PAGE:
HARTFORD â€“ New Britainâ€™s Hunger Action Team announced that it will assist Foodshare in translating its materials into Arabic on Thursday at the sixth annual Hunger Action Team Symposium which took place at the Chrysalis Training and Conference Center.
Jason Jakubowski, president and CEO of Foodshare, said that more than 120 attendees from Hunger Action Teams across Central Connecticut took part in the event.
The HAT Symposium brings together the entire HAT network in an annual event to share successes, future plans, ideas and challenges.
Cierra Stancil, associate program officer at the American Savings Foundation, was on board at the event and spoke about the New Britainâ€™s HAT achievements and goals.
In response to the growing Sudanese population in New Britain, the team will not only collaborate with the translation of materials to Arabic but it will also collaborate with the Sudanese American House of Connecticut, which has a community center in New Britain at 11 South St.
Stancil mentioned many HAT achievements that occurred in New Britain in 2018 including that the Meals and More calendar was developed so that people knew when and where the food was going to be distributed and in what way.
In addition, the Human Resources Agency of New Britain continues to provide 150 Commodity Supplemental Food Program boxes each month for eligible seniors.
â€śI know that HRA has tried several different ways to make distribution easier for the senior population,â€ť Stancil said.
Eleven people attended the second listening session on senior hunger, where numerous suggestions were made including to offer left over Senior Center meals to those who may have forgotten to request one.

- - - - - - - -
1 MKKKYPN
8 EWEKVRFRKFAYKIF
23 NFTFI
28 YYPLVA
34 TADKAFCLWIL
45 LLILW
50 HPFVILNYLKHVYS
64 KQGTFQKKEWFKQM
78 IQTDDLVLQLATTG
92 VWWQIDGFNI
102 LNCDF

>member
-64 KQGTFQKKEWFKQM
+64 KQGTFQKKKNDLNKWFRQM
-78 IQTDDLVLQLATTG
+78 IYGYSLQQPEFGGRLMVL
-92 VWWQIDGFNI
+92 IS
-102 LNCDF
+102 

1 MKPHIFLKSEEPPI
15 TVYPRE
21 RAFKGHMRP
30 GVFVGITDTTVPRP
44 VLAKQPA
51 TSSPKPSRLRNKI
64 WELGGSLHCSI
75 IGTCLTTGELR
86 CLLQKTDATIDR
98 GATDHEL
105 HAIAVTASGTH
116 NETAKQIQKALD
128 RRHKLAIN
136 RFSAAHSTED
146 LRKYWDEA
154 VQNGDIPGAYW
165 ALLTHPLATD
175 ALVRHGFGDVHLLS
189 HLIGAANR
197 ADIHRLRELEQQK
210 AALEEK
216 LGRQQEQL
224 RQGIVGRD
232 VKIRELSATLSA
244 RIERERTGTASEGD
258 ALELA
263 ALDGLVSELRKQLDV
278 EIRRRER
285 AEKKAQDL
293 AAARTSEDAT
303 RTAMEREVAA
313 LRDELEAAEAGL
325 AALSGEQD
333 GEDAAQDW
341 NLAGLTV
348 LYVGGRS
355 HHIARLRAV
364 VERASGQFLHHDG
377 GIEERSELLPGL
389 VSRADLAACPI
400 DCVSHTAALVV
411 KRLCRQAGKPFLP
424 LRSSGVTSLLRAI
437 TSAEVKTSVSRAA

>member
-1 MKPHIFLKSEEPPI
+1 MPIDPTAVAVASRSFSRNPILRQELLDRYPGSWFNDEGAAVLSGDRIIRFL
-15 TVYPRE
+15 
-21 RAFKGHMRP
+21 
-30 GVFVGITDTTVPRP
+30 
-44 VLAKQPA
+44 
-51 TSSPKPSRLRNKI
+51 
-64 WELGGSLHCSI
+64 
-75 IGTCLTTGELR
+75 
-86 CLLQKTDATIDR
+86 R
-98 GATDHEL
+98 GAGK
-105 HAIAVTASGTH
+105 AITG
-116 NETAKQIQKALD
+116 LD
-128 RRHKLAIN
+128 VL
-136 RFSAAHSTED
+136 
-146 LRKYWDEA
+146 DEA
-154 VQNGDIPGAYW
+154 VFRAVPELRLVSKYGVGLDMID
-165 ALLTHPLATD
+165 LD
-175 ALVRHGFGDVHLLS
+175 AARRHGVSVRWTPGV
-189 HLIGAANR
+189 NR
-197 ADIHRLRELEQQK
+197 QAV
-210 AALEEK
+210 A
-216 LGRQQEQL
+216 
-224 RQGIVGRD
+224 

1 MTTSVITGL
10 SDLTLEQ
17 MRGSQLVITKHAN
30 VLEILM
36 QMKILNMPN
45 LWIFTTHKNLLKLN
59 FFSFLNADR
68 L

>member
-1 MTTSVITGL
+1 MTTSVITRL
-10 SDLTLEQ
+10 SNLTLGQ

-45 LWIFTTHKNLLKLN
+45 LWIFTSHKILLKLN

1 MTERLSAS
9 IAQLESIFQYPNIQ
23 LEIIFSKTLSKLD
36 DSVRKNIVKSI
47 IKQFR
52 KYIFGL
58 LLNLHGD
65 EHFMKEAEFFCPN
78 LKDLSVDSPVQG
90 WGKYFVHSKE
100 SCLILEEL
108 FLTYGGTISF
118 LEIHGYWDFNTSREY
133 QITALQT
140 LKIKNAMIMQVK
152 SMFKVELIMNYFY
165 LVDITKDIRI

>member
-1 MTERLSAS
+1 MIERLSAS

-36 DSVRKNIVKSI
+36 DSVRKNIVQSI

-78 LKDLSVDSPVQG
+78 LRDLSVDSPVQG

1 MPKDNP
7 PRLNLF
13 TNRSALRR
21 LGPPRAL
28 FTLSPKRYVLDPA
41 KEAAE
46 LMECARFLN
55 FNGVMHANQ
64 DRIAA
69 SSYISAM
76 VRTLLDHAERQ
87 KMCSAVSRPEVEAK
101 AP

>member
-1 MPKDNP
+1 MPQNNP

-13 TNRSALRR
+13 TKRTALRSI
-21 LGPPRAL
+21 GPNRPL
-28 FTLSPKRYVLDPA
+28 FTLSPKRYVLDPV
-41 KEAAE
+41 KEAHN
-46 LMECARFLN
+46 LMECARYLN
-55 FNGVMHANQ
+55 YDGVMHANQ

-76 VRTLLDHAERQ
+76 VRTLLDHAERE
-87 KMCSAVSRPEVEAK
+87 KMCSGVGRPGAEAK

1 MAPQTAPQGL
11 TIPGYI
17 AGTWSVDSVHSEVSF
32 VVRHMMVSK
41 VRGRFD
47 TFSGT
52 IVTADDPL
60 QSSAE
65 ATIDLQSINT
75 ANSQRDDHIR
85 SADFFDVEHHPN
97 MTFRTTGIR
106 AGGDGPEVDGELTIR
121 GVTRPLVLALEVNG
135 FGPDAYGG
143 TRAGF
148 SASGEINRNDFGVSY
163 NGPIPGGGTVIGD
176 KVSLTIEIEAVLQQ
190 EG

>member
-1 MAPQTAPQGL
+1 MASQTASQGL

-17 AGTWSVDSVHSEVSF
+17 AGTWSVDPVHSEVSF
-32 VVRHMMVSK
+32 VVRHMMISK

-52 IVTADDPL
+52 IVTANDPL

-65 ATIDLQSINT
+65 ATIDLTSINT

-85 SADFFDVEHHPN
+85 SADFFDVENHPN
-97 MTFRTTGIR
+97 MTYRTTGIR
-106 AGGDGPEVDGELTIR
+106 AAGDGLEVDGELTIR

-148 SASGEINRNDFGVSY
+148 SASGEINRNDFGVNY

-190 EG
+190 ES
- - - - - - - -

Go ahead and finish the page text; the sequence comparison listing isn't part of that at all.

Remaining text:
Future plans for the New Britain HAT include collaborating with Trifecta Ecosystems with its â€ścity that feeds itselfâ€ť efforts by accessing healthy and affordable food grown and made in New Britain.
Other plans include the development of a community food plan modeled after a similar study done in Everett, Massachusetts, and utilizing PhotoVoice, a video recording of community comments and concerns where interviewers go out to where people live and work rather than calling a community meeting.
The Bristol HAT was also on board at the event and Marge Rivera, from The Salvation Army of Bristol presented the achievements and goals of the team including their most successful project which she said was summer meals with more than 21,000 meals served in 2018.
In 2020, Bristolâ€™s HAT has plans to re-start the pilot program Pic Pac which is a partnership between the Bristol HAT and ShopRite. The program allows for families to order healthy food bundles online and have them delivered for free to Bristol residents. HAT is also working towards starting two new Foodshare partner programs to increase food access in Bristol. The team will work toward food and housing security for Bristol families and will create deeper connections with the various resources available in Bristol.
Although the team has many plans and successes, it is also facing challenges.
â€śWe lost a food pantry (in Bristol) and soup kitchen in our town and it has impacted our community tremendously so we are going to work on that,â€ť Rivera said.
Barbara Womer, community volunteer with the Newington Hunger Action Team said they have plans to continue the Newington Community Garden project this summer.
â€śWe have planted, tended and harvested a garden at the Newington Community Gardens and donated the fresh produce to Newingtonâ€™s Food Bank,â€ť Womer said.
The future plans for the HAT in Newington include participating in the 36th annual Walk Against Hunger on April 27.
Also, based on the success of the Got Lunch Newington program which benefits children, the team plans to look at the feasibility of a similar program for seniors.
To learn more about the Hunger Action Team and Foodshare, visit http://site.foodshare.org.
Karla Santos can be reached at 860-801-5079 or email@example.com.